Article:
The Best Descriptor is Fuzziness
For most physicists the work of communicating a theory beyond a peer-reviewed publication is left to editors, journalists, and graphic artists. The creative arts are not typically seen as integral to the field of physics the same way math is considered integral. Although most scientific institutions employ graphic designers and artists to produce book layouts and artistic renderings, their contributions lack the criticality present in other creative professions as well as the academic environment.
Visually physics hasn’t changed in thirty years. But the science hasn’t stopped, it’s progressed by leaps and bounds and the tools used by artists have also evolved. In the case of scientific illustration many new images dealing with physics are patched up replicas of images made before.
As a designer with a physics book problem, I quickly became frustrated with the absence of critical design in physics. In the age of gravitational waves and black hole photographs, it is more important than ever to explain why these achievements are so important as well as how they fit into physics, science, and life as a whole.
For an information designer it is a wonderful challenge to find new ways of representing the theories of quantum gravity in an accurate yet more approachable way. Storytelling and interaction turned out to be the best ways to convey the concept of fuzziness that scientists talk about. Using fuzziness as a touchstone I worked to develop an installation that focuses on using non-visual methods to capture the essence of quantum gravity.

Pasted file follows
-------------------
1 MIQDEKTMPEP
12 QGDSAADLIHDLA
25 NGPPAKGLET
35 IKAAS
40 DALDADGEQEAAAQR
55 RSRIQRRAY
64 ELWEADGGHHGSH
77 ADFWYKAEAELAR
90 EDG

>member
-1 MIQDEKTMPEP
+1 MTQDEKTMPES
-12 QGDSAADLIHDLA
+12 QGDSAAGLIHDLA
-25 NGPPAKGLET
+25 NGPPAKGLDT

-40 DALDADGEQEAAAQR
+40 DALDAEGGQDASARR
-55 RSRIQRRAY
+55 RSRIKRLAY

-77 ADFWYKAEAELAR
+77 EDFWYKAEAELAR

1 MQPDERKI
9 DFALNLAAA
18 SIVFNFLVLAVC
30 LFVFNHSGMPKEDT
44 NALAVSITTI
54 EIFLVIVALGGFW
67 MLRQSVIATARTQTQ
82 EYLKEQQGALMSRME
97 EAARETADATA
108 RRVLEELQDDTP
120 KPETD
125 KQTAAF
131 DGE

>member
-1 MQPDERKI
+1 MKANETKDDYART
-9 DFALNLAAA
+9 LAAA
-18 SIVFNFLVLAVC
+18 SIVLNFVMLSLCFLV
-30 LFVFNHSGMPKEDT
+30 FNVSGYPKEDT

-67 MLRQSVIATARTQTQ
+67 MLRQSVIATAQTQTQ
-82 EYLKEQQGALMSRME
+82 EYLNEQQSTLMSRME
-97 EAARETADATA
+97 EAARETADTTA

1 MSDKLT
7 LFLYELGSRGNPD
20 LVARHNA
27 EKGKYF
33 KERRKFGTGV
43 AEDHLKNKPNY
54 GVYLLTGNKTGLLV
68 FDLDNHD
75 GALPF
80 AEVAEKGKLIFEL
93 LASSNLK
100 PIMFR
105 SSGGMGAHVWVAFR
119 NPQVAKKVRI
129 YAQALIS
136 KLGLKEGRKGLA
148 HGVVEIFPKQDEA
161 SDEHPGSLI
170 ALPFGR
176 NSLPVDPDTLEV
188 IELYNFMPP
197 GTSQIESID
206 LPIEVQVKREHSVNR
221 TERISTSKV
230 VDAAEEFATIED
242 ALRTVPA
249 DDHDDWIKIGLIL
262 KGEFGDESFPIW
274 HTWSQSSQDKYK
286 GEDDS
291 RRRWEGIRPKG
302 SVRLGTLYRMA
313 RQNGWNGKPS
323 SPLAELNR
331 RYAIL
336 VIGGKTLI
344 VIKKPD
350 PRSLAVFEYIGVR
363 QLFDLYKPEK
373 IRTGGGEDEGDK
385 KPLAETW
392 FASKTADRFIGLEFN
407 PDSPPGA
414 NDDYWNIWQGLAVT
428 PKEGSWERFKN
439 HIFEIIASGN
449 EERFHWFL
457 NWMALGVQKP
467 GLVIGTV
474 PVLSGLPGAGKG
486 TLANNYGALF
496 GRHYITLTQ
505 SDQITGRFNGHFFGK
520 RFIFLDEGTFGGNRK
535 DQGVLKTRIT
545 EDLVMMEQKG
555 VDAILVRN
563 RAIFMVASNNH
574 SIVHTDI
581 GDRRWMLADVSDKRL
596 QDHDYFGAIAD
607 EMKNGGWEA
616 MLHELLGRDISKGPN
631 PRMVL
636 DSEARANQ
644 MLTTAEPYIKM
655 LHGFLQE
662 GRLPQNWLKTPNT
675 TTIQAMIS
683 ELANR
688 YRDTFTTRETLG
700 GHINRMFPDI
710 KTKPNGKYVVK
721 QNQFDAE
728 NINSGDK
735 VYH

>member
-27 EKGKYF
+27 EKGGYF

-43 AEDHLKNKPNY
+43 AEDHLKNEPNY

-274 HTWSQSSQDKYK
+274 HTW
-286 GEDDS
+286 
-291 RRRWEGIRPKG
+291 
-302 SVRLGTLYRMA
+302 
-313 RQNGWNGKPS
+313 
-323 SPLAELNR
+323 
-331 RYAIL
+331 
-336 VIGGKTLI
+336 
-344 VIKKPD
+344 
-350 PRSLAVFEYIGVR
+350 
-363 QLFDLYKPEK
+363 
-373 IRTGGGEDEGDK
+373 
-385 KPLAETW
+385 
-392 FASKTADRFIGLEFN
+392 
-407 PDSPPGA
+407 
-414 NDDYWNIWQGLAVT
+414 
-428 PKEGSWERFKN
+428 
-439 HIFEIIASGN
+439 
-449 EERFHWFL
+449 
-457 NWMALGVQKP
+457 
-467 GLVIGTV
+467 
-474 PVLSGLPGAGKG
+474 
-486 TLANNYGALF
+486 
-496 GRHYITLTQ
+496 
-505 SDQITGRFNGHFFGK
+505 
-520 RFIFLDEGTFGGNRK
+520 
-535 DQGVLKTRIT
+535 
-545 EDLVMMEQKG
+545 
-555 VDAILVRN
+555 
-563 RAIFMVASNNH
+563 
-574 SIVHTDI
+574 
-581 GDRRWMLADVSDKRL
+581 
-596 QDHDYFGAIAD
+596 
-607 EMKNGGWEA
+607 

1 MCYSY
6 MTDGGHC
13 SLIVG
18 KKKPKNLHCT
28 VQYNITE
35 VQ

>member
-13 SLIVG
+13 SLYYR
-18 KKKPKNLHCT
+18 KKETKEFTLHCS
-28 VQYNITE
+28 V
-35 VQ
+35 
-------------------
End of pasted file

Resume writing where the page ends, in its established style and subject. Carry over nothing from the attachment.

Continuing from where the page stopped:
This project consists of a water vapor fog that is used exclusively to visually and physically detach people from their everyday world. As a person wanders in the fog a narration plays, seemingly coming from all directions at once. The narration is the manifestation of quantum gravity. It describes the nature of qunatum gravity and invites the person to imagine the impossible: What would quantum gravity feel like if you could touch it, walk through it, or breathe it.
Before entering the installation the audience is asked to don shoe covers in a short hallway. This brief stop helps to psychologically prepare the viewer for a new experience of reality, one which needs special clothing and a new mindset.
Accompaning the installation is a short lookbook which provides some background and further context to quantum gravity.